How to write a successful CV useful in UK

Before you start looking for a job in the UK, it is really essential to write an “English style” CV (Curriculum Vitae), which is clear, truthful and, most important, different from the others.
Most of the people translate their CV from their native language into English but this is obviously not enough to find a dream job abroad. Not everyone understands the importance of a “well done” CV. You may think that spending time on writing it is a waste of time: you are absolutely wrong! It is a milestone for your future career, the master key to be selected for an interview among tens or hundreds of people. Hence you should not underestimate it but by devoting time to build it, you should try to master it. I will try to give you some useful advices on what the ideal CV should contain and how it should be written to be perfect.

First of all, you should remember that it needs to fit the company’s expectations and the job description you are applying for. Therefore you should write a specific CV for every single application you are going to do. You may have a huge number of different types of resumes in your PC but it is not a problem. Every single job position which you are about to apply for deserves your effort and careful consideration.

Second of all, you need to know that in England it is common to write two pages of CV. You do not need to use a standard format. “Home-made” versions are the most preferable by the employers. If you are unique and different, your creativity will always be appreciated. Moreover, most of the time, home-made CV symbolizes people who care about the job since they have spent a lot of time and put effort on it.

Before you start writing it, remember there is not any standard template for it in England. Every company requires their own template and emphasizes different aspects of the content (for instance specific work experience or education).
The are two basic types of CV: “Chronological” or “Skill Based” one. I would personally suggest you use the first one: more orderly and with immediate impact.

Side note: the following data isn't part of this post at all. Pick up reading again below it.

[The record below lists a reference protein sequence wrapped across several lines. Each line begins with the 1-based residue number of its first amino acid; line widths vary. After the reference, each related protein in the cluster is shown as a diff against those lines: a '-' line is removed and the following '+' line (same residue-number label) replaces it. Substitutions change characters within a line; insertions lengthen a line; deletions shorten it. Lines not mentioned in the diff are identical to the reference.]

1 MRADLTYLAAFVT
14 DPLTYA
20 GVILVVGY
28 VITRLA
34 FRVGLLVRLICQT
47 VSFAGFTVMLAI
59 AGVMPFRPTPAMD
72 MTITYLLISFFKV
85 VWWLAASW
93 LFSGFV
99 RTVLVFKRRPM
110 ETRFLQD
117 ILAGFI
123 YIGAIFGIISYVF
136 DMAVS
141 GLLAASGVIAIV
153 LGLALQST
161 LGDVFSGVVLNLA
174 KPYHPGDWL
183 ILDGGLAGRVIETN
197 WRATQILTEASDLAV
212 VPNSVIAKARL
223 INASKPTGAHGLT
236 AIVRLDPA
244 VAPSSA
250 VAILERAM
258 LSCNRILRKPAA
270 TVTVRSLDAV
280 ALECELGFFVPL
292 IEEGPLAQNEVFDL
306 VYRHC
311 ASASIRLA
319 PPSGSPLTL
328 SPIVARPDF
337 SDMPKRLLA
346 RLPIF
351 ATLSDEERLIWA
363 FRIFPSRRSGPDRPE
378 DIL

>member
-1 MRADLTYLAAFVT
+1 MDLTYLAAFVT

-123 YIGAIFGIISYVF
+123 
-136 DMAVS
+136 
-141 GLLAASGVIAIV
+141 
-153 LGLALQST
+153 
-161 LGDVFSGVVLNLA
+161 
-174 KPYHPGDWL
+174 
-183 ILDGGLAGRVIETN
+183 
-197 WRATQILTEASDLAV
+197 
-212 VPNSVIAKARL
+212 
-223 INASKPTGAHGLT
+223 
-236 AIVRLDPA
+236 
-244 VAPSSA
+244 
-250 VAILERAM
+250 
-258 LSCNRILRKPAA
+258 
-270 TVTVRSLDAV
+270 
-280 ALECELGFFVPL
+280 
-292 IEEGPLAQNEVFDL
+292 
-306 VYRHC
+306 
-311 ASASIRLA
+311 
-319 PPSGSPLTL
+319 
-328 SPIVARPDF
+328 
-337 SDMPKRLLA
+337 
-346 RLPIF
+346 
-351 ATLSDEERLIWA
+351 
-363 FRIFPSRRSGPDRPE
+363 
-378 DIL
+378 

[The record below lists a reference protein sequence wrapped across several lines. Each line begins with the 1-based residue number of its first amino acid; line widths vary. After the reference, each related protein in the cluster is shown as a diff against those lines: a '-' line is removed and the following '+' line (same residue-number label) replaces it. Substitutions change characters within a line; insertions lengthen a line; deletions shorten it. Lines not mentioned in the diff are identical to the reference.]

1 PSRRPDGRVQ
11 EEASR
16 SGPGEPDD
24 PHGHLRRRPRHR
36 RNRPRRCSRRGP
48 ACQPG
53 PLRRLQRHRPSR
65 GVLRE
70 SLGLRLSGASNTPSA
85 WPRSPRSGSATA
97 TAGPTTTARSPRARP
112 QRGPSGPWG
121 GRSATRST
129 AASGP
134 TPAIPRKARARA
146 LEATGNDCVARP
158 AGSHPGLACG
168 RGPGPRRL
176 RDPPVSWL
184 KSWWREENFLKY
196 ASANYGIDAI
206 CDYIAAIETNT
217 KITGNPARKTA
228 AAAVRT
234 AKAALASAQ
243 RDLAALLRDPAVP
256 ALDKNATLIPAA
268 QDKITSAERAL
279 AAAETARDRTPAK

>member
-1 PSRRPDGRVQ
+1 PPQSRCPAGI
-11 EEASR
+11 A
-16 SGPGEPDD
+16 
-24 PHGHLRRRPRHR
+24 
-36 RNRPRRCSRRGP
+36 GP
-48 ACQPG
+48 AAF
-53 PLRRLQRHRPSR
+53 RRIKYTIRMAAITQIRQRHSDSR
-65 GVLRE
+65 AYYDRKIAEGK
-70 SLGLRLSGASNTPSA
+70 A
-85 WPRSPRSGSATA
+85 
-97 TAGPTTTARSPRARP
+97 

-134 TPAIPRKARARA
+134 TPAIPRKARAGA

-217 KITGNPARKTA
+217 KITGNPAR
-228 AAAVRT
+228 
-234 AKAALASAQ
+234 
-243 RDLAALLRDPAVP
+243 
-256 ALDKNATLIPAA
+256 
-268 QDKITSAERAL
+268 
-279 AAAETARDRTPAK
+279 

Let us start! First paragraph should include your name “Name and Surname”.

Under the “Personal Data” you should put: address, telephone, mobile, e-mail and if you have it, your LinkedIn profile. The date of birth is not as necessary as in other countries and also the picture is not essential unless it is specifically required by the company.
Second of all,“Education”.The information in the second paragraph should be given by in-reverse chronological order and without any abbreviation or acronyms. You should start with your current (or most recent) academic studies and go back as far as your “High School” but not further than that. It is preferable to start the sentences with dynamic words which make an impact (i.e.. developed, completed, classified, advised, etc.). In this section you can also include every scholarship you received and every academic experience you gained abroad, as well as all skills and knowledges developed during your studies.
The third paragraph, “Work Experience”, you can divide it into 2 different sections: “Relevant Work Experience” and “Other Work Experience”. In the first one all the information provided (again in reverse chronological order) need to be clear, easy to read with a strong emphasis on the activities you have done and all skills you have. A bullet point list may help you to illustrate your areas of responsibility and/or achievements.
In the next paragraph you should describe your main “Position of Responsibilities” such as Class Representative, Coach Assistant, Member of the Board of Governors or Member of an Association with relevant descriptions.
The penultimate paragraph “Additional Skills/Information” should specify your knowledge of foreign languages, IT and every certificate you passed.
The last paragraph is for the “Interests”. This part is usually underrated but it is very important because it explains who you are when you are not working. It represents a good starting point during your interview.



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